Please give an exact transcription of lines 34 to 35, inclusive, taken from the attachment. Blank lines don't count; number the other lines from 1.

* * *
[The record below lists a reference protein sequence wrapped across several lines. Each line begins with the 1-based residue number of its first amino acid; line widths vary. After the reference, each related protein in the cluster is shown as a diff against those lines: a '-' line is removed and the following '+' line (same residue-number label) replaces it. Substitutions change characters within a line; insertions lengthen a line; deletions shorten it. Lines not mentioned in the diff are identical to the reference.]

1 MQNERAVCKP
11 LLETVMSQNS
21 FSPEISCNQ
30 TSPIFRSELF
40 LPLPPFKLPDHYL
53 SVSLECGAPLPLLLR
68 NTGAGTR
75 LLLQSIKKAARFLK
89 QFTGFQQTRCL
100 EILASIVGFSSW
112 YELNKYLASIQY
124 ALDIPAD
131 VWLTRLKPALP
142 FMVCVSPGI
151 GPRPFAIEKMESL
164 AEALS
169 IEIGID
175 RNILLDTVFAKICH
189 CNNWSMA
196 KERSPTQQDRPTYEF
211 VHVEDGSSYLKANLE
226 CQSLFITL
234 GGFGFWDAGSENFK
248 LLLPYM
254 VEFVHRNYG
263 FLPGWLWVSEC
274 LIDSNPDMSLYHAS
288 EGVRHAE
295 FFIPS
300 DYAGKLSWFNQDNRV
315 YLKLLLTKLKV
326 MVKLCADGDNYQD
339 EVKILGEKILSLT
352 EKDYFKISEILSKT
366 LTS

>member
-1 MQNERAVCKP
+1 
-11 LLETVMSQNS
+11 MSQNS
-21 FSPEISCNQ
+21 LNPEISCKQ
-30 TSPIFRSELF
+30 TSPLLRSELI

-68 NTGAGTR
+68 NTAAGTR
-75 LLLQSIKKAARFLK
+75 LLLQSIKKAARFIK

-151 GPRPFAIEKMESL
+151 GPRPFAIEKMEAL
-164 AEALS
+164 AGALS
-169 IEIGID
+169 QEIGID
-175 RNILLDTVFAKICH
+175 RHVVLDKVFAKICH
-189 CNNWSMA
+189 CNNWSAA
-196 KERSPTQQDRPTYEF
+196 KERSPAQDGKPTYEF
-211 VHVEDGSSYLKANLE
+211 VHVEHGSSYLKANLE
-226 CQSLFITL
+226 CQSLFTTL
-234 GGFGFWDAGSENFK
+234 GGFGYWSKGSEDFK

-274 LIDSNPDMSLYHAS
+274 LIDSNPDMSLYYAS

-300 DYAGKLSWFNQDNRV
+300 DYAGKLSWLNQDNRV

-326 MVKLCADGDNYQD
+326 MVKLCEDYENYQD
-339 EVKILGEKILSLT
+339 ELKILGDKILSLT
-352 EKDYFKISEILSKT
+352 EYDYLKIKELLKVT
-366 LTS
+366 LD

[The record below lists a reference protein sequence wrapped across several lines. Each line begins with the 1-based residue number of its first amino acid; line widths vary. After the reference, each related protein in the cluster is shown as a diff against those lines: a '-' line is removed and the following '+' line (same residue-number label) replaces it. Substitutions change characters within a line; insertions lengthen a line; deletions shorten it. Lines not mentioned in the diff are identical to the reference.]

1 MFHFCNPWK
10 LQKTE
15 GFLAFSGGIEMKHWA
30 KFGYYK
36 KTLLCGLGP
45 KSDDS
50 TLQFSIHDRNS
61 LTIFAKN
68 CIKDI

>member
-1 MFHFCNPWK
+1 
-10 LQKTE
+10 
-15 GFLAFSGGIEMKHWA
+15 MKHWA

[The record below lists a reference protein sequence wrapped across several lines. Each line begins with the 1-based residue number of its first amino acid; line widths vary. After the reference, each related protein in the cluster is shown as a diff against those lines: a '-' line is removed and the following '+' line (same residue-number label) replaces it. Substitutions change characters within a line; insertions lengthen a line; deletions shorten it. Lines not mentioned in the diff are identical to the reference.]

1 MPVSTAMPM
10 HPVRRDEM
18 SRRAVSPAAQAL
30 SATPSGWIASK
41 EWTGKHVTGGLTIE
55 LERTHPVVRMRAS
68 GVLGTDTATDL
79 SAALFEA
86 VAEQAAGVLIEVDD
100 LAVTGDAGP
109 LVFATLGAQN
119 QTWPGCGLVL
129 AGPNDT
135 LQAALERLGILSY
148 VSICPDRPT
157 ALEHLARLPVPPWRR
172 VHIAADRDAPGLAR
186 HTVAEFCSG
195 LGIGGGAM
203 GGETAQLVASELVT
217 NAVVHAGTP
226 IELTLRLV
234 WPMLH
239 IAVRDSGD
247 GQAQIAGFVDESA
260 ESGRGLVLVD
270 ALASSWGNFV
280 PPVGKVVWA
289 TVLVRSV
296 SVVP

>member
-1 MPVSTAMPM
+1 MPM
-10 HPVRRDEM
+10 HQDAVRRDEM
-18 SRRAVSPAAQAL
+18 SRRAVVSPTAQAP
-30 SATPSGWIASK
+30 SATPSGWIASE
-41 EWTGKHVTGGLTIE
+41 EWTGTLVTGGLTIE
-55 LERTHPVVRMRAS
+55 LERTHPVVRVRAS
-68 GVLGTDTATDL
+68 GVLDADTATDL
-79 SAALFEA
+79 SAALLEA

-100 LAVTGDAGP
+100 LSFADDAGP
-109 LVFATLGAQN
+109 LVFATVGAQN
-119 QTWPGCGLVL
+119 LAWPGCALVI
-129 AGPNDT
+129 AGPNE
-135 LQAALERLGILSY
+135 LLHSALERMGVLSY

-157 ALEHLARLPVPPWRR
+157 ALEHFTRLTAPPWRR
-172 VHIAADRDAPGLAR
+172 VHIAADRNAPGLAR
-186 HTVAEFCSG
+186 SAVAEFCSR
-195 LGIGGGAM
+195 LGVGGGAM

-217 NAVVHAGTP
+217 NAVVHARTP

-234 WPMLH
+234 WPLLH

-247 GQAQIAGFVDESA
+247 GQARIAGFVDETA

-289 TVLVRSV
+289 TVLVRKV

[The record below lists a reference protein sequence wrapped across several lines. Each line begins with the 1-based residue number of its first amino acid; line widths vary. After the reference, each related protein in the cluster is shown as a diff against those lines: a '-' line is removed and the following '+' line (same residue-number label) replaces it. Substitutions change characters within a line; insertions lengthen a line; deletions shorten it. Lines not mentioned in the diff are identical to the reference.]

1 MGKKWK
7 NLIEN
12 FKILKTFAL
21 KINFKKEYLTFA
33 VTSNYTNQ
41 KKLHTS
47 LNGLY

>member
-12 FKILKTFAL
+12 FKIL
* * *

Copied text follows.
339 EVKILGEKILSLT
352 EKDYFKISEILSKT